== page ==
This week, Hoboken was among the cities hit hardest by Hurricane Sandy. High winds and intense rain battered the New Jersey town, and, as of this morning, much of the city is underwater. But as Hoboken rebuilds it has a new sign to hang, a new achievement to celebrate: This month, Hoboken became a Bronze-level Bicycle Friendly Community — and a shining example of how much can be done when a community comes together to make biking a priority instead of an after-thought.
“When it comes to bicycling in Hoboken,” says Ryan Sharp, the city’s Principal Planner and Bicycle Program Manager, “strong support can be found just about everywhere.”
It starts with Mayor Dawn Zimmer, a cycling advocate and bike commuter. It extends to the City Council — typically embroiled in contentious partisan battles — which voted unanimously for the city’s Complete Streets Policy, to adopt the Bicycle & Pedestrian Master Plan, and to stripe bicycle facilities on a huge percentage of Hoboken’s streets. And it ripples throughout the city, too, thanks to Bike Hoboken, the local bicycle advocacy group with more than 600 active members (an impressive membership in a city of just 50,000 people!).
“The city doesn’t begrudgingly consider bicycle accommodation only after vocal members of the community rally to action,” Sharp explains. “Instead, bicycles are at the forefront of every transportation project the city engages in.”
Hoboken has gone innovative, enticing some of its former car-hungry residents to the lighter side of transit. When faced with a car parking problem downtown, instead of looking to build more parking that would eventually just cause more congestion, the city unveiled essentially an Adopt-a-Rack program. In exchange for a small donation, local residents and businesses can have a bike rack installed at their request. And parking will get even more convenient in coming months: This summer Hoboken won grant money to install five bike corrals throughout the city.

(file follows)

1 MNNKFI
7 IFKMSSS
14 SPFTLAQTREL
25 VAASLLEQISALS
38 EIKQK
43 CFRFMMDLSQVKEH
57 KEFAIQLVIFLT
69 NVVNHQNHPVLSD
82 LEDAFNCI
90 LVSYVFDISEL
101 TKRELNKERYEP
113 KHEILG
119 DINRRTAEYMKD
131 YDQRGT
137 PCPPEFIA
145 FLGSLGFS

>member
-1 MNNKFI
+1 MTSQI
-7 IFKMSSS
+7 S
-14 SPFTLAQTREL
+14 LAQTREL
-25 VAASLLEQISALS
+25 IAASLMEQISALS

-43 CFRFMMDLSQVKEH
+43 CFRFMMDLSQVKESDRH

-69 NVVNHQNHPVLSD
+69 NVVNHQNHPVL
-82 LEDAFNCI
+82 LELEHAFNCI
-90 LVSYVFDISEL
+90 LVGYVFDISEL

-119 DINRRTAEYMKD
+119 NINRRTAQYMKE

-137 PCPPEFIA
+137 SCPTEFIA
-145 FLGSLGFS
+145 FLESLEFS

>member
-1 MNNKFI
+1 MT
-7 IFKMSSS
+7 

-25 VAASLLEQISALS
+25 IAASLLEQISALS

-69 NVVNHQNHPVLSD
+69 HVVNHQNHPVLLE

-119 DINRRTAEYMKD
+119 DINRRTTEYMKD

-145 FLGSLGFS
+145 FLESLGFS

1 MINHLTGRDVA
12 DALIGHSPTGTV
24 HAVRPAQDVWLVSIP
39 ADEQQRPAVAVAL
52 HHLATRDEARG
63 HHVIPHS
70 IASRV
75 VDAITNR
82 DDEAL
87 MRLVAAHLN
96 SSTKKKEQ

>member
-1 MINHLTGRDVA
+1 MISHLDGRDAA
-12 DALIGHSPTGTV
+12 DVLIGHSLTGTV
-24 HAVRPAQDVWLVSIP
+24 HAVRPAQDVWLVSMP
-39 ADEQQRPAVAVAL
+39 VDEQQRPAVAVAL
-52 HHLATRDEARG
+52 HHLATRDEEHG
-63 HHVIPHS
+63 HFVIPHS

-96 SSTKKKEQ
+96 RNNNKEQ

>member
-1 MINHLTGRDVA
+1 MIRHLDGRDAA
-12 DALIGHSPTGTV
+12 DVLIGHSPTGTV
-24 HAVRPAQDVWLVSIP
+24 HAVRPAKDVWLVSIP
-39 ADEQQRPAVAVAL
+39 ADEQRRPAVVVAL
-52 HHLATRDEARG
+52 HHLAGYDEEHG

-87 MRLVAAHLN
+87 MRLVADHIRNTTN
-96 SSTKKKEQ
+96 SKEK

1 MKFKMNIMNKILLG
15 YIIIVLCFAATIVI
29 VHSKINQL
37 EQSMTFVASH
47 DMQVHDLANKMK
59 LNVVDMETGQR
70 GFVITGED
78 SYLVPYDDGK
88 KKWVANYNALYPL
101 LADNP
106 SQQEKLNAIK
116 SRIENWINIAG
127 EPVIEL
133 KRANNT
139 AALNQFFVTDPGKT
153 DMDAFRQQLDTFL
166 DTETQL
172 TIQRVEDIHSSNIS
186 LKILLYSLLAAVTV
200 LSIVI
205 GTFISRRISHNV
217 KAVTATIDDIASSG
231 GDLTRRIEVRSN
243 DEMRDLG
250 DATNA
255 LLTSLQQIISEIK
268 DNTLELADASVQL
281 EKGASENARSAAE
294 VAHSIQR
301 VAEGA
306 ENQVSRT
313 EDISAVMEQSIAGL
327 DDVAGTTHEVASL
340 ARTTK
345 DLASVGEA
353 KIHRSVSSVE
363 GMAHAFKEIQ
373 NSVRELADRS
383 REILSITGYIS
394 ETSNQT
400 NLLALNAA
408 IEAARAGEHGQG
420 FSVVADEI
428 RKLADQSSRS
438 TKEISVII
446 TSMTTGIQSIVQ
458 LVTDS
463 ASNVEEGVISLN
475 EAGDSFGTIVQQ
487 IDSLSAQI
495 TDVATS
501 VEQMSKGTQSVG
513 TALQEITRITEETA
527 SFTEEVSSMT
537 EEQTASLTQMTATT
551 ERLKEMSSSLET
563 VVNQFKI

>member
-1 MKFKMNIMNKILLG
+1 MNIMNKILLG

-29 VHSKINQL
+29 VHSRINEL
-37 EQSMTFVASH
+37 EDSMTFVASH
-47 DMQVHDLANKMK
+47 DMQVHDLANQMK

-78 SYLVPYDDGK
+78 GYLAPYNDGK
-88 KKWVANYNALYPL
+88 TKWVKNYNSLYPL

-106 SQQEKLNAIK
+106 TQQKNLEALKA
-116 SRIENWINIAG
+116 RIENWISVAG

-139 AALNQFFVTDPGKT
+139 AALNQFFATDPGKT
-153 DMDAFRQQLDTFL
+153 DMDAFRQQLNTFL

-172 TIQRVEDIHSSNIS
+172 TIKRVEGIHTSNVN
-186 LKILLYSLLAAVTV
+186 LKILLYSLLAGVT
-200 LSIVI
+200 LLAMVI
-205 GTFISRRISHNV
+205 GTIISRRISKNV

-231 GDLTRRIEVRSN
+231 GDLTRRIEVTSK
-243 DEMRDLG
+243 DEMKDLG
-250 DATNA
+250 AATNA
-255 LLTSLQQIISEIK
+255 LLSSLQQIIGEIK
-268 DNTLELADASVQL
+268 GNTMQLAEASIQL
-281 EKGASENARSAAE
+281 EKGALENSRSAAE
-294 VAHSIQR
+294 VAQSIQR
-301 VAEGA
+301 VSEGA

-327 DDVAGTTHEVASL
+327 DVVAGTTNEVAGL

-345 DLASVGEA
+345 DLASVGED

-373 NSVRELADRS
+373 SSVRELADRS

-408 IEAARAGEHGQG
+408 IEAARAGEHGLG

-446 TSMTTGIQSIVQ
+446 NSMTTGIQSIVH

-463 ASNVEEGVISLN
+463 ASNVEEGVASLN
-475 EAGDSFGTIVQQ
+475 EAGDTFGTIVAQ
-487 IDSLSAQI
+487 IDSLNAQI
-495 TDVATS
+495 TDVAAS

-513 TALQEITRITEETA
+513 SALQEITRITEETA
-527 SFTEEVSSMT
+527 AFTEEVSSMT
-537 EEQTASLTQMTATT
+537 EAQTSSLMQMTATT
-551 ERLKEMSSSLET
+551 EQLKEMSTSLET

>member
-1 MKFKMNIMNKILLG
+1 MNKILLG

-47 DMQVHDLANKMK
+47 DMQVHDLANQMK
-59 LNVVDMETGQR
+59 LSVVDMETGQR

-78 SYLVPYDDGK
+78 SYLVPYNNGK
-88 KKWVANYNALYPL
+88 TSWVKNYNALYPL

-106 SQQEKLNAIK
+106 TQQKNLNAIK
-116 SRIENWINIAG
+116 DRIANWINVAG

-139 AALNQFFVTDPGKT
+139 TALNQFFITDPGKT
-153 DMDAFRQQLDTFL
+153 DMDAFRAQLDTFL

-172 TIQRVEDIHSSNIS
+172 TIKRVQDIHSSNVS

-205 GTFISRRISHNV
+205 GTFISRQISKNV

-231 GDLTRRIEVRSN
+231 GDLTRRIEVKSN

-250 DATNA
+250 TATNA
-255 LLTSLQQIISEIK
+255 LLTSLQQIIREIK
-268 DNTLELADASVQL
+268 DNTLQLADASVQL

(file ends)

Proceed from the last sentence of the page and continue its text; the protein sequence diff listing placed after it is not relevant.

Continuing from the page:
Did your chain ring come loose on your way to work this morning? In Hoboken, bicyclists can stop by the bike repair station at the PATH Bus terminal, equipped with a bike stand, air and some basic tools to get them to work without waiting on the local bike shop to open. Is your parking permit incentivizing driving? Hoboken resident are declaring parking freedom by giving up their permit under the “Surrender Your Permit” program, which provides perks like discounts at bike stores, a free helmet, bike commuter classes and bike safety gear.
Helmets and gear certainly comes in handy for the “Summer Streets” program, which makes the roads car-free and open to all types of physical activity every Sunday from June through August. Everyday cycling is getting more comfortable too. Cycle tracks are planned for Observer Boulevard and the city has also committed to having 75 percent of Hoboken streets marked with bike lanes or sharrows.
Hoboken is an illustration of how great leadership, under former DOT Director Ian Sacs and Mayor Dawn Zimmer, can pedal a troubled city forward and win accolades like “The Most Walkable City” (Walkscore), the #1 Transportation City and now a Bronze level Bicycle Friendly Community. We are looking forward to an even more pedal friendly Hoboken soon to come. It’s achievements like these that allow Mayor Dawn Zimmer to say: “In just a few years, Hoboken has raised the bar for what it means to be bike-friendly in New Jersey.”
And, according to Sharp, the achievements have only just begun. “Having such strong support and leadership for bicycling from top-to-bottom,” he says, “ensures that progress will continue to be made for years to come.”
Our thoughts are with the residents of Hoboken as they rebuild – and we hope they’ll be out on two wheels, soon!
Hamzat SaniHamzat joined the League in September 2012 after working with the Atlanta Bicycle Coalition. Before working in biking, Hamzat worked with Martin Luther King Jr.’s son as a Program Associate at The King Center in Atlanta. A founder of the Red, Bike and Green chapter in Atlanta, Hamzat sees biking as a hub for change on the communal level.
Equity and Outreach Fellow